The U.S. Food and Drug Administration (FDA) has issued final guidance on how food manufacturers, processors, growers and operators can reduce levels of acrylamide--a chemical that the International Agency for Research on Cancer considers to be a human carcinogen--in food. The U.S. National Toxicology Program also believes acrylamide to be linked to cancer.

Acrylamide is developed when starchy foods like grains and potatoes are cooked to high temperatures, usually via baking, frying or roasting. Most acrylamide research has centered around food products such as french fries and potato chips, but the FDA’s guidance does also acknowledge breakfast cereals, cookies, crackers and toasted bread. Coffee is also a common source of acrylamide.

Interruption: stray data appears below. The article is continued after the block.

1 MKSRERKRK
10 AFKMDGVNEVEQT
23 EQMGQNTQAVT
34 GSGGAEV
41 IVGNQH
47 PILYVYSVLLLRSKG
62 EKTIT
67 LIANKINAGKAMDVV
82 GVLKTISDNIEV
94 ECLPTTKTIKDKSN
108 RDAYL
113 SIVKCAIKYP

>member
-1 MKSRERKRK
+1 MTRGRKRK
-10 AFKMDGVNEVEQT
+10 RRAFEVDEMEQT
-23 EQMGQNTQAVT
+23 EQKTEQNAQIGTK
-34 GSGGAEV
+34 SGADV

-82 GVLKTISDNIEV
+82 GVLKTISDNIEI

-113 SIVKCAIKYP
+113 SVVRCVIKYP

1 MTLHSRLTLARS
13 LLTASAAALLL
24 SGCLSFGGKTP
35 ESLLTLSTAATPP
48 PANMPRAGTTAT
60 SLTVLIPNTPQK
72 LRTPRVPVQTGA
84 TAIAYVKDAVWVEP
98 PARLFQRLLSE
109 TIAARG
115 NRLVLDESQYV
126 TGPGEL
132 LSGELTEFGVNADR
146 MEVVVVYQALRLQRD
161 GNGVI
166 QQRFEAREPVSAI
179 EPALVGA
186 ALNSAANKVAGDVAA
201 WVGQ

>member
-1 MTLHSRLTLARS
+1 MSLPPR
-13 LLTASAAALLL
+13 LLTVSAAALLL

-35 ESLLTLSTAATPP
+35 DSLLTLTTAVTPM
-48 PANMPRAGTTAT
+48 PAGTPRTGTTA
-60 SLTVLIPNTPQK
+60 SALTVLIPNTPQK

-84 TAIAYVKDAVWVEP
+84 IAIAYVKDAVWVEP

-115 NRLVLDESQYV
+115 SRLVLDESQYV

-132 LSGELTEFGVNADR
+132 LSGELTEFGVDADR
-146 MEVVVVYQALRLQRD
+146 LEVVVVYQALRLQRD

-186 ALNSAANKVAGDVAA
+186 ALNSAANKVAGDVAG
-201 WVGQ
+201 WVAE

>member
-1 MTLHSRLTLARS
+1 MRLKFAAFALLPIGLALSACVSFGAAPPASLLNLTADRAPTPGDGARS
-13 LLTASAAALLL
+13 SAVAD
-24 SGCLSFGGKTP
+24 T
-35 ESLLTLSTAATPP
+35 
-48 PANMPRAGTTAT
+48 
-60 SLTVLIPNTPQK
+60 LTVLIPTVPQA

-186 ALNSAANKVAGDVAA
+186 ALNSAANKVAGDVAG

The FDA’s final document takes into consideration more scientific publications and includes updated technical information on how to reduce levels of acrylamide not only during cooking, but also during the processing of certain foods. The guidance has not changed in terms of how consumers’ health risks are addressed.

In order to help reduce levels of acrylamide in foods, the FDA is recommending that food companies be aware of levels of acrylamide in the foods they make, and to utilize the FDA’s advice to reduce those levels even more.

The FDA urges consumers to enjoy a healthy, balanced diet that includes fresh fruits and vegetables, lean meats, poultry, eggs, nuts, beans, and fish. The agency advises against foods that contain fats, trans fats, added sugars, salt and cholesterol.

More on acrylamide in food:
EFSA: Frying, Baking and and Roasting Increases Risk of Acrylamide Exposure and Cancer

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